The high price of fresh tomatoes: more on agricultural slavery in Florida

March 24th, 2009 by Julie Ferguson

Barry Estabrook of Gourmet takes a look at the tomato harvesting industry in Florida and it’s not pretty. In Politics of the Plate: The Price of Tomatoes he suggests that if you’ve eaten a tomato this winter, it’s likely that it was picked by a virtual slave. He focuses on Immokalee county, which a chief assistant U.S. attorney based in Fort Myers terms as “ground zero for modern slavery.” Estabrook paints a dismal portrait of immigrant workers who are exploited, cheated, threatened, injured, and abused – some literally being locked up or chained to prevent escape. Estabrook notes that since 1997, law-enforcement officials have freed more than 1,000 men and women in seven different cases … and those are only the instances that resulted in convictions. Given the illegal status of most of the victims, many are intimidated or reluctant to press charges.
We’ve covered the issue of modern day slavery in Florida before – same issues, but this time with oranges. Our posting covered the Palm Beach Post’s stunning three-part special report on how Florida’s famous orange juice comes with hidden costs.
Most people have a tendency to think of slavery as happening elsewhere but in reality, it exists right here in the land of the free. The Baltimore Sun recently featured an expose on slavery in America citing reports that “thousands [are] annually trafficked in America in over 90 cities; around 17,000 by some estimates and up to 50,000 according to the CIA, either from abroad or affecting US citizens or residents as forced labor or sexual servitude.” According to a 2004 U.C. Berkeley study, these people can be found working in:

  • prostitution and sex services – 46%
  • domestic service – 27%
  • agriculture – 10%
  • sweatshops or factories – 5%
  • restaurant and hotel work – 4%
  • the remainder coming from: sexual exploitation of children, entertainment, and mail-order brides

The article goes on to discuss each of these “employment” sectors, citing other studies and reports and summarizing the scope of the problem. In terms of farmworkers, it cites a 2004 Oxfam America report that found nearly two million farmworkers living in “sub-poverty misery, without benefits, without the right to overtime,” without a living wage, or other job protections, including for children. The Oxfam report noted that most state laws perpetuate inequality, especially Florida and North Carolina.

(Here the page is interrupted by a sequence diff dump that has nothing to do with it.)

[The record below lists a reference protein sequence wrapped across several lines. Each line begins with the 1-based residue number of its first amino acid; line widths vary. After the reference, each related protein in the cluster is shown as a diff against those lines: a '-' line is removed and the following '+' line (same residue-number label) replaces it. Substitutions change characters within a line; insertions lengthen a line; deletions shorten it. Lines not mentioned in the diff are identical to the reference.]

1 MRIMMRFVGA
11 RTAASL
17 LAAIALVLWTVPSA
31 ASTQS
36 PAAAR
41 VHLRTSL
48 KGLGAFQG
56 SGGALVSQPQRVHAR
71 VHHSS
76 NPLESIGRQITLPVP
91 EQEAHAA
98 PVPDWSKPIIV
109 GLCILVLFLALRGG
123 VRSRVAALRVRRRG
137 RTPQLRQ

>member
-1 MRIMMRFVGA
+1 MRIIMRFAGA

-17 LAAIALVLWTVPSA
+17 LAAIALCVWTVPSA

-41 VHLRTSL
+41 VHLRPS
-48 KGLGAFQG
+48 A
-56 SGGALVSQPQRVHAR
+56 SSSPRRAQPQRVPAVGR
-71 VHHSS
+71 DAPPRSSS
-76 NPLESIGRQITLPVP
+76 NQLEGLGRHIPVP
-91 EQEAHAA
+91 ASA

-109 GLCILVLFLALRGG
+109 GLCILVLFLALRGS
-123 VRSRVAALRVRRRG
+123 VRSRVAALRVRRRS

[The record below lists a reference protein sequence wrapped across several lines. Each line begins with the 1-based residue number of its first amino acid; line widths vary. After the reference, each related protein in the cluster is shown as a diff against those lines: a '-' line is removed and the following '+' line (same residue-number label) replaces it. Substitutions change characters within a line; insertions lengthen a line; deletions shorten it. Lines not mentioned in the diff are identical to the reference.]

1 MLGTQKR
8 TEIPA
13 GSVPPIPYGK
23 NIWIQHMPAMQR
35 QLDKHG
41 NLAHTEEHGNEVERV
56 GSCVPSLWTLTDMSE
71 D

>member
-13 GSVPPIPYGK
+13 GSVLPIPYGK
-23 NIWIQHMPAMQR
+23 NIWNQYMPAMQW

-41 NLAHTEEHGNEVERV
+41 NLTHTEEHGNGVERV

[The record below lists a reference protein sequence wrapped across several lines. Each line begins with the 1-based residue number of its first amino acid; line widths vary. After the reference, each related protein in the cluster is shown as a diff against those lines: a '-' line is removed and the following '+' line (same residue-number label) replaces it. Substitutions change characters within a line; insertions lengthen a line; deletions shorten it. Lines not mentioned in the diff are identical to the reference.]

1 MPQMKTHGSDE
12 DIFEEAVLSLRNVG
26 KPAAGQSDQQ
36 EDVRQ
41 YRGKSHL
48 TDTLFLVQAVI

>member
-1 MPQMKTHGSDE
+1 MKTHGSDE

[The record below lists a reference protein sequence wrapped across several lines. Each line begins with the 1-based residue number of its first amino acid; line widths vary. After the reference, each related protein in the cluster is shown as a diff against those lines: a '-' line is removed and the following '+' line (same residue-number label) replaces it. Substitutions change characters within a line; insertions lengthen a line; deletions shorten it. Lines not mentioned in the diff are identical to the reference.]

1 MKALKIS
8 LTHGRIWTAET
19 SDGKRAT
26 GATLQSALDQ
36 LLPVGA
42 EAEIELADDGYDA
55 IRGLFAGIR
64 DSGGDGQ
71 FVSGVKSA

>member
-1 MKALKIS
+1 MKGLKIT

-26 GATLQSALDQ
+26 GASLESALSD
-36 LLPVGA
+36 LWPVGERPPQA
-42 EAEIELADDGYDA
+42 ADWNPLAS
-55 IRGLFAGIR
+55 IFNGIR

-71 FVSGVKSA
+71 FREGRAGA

This issue is largely but not exclusively one of immigrant workers. We’ve talked about the issue of illegal immigrant workers many times before as the issue relates to workers comp – or lack of it. There are many hardliners who feel that if a worker has illegally entered this country to work, well the heck with them – they get what they deserve. We strongly disagree. We believe that employers everywhere at minimum owe workers a safe workplace, good working conditions, fair pay, dignity, and basic fairness. Worker exploitation diminishes us all. In many industries, state and federal laws protect workers. But legal protections for some industries such as farmworkers and domestic workers are weak, fall under the radar.
In Estabrook’s Gourmet article, he ends on a somewhat hopeful note in discussing how wholesale buyers – large supermarket chains and fast food restaurants – could make an enormous difference in the situation by refusing to deal with exploitative growers. So far, several fast food chains – Yum! Brands, owner of Taco Bell, Pizza Hut, KFC, Long John Silver’s, and A&W; McDonald’s, Burger King and Subway, and only one grocery chain, Whole Foods, have all signed on to the Campaign for Fair Food, an initiative of the Coalition of Immokalee Workers, a grass roots worker organization that is fighting for: “a fair wage for the work we do, more respect on the part of our bosses and the industries where we work, better and cheaper housing, stronger laws and stronger enforcement against those who would violate workers’ rights, the right to organize on our jobs without fear of retaliation, and an end to indentured servitude in the fields.”